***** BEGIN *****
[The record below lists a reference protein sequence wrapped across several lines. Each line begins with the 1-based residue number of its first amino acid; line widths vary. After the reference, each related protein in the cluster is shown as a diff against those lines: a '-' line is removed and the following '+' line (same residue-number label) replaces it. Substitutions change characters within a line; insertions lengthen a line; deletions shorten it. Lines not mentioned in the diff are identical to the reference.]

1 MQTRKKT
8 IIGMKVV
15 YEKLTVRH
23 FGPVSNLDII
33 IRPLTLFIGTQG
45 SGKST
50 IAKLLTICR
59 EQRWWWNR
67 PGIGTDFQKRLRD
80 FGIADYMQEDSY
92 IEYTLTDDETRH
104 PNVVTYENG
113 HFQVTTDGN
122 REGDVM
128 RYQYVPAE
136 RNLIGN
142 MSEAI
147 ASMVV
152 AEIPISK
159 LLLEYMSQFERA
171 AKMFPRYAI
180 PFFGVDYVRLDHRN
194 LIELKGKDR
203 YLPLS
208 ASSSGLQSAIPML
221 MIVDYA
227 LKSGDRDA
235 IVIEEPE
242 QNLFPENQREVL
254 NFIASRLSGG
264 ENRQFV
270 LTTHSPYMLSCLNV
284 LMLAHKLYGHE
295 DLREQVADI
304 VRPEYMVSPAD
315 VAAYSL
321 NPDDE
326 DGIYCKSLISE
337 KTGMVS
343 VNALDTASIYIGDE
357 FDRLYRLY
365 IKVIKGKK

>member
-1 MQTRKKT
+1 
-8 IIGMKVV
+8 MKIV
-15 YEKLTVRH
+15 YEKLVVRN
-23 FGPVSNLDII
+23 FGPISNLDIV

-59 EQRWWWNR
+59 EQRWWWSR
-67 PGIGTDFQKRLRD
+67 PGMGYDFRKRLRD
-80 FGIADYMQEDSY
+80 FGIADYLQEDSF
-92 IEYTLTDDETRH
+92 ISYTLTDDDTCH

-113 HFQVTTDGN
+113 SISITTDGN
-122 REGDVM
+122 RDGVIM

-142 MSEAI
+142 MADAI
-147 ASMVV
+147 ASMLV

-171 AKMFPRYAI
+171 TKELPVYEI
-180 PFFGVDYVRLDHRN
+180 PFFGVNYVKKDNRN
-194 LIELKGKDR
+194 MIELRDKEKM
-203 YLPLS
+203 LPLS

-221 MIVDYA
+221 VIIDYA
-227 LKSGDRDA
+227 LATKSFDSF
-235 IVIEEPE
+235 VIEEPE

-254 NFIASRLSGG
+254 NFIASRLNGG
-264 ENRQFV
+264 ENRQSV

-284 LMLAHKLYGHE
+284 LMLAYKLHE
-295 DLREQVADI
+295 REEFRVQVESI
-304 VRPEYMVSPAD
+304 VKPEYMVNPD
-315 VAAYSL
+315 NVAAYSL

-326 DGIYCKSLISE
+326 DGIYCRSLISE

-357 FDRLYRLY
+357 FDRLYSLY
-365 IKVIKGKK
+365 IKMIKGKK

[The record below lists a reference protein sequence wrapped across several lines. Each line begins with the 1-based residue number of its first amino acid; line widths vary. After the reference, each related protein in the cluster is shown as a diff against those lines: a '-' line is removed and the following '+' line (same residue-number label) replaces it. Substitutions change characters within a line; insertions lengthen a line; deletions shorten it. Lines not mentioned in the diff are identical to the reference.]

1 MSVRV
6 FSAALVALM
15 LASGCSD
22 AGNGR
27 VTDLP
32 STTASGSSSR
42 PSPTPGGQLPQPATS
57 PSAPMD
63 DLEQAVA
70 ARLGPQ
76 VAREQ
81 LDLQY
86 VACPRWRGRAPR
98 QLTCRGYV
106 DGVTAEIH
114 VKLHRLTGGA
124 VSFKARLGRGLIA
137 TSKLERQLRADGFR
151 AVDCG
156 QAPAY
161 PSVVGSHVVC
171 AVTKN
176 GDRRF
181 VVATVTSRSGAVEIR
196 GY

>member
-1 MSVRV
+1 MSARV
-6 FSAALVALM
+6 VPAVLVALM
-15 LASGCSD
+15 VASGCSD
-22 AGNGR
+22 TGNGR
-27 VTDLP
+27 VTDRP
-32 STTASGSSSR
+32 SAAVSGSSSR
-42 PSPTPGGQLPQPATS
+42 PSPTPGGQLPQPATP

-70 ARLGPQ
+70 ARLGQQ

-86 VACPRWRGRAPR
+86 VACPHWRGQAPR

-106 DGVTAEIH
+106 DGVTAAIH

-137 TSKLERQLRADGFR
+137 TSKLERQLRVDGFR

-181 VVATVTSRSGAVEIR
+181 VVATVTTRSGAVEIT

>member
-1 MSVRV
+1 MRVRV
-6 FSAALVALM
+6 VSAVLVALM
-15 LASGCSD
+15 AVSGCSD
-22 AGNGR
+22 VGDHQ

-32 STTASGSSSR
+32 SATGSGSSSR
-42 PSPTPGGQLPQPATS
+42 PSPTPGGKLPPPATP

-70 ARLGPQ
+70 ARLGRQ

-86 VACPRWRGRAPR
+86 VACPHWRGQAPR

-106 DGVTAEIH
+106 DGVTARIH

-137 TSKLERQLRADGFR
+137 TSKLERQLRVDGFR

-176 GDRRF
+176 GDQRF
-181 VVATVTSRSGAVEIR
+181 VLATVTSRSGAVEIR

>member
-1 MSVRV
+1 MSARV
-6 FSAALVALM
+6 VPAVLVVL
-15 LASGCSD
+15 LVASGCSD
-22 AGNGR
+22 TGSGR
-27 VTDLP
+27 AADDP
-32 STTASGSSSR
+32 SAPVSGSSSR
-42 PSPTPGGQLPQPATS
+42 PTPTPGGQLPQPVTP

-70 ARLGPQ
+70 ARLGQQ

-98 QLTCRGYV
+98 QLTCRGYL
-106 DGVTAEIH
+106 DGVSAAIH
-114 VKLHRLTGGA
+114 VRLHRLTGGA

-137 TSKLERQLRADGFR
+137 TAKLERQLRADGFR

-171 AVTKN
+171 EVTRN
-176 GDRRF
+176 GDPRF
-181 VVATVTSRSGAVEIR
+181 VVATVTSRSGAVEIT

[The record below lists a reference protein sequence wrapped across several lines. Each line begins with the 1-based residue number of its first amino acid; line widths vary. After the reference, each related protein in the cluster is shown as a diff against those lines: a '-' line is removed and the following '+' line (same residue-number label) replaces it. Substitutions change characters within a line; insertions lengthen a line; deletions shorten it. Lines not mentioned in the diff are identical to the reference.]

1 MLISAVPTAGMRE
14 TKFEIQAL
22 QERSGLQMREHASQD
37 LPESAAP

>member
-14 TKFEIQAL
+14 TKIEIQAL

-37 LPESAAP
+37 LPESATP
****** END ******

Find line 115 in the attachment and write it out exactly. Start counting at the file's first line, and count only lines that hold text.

98 QLTCRGYV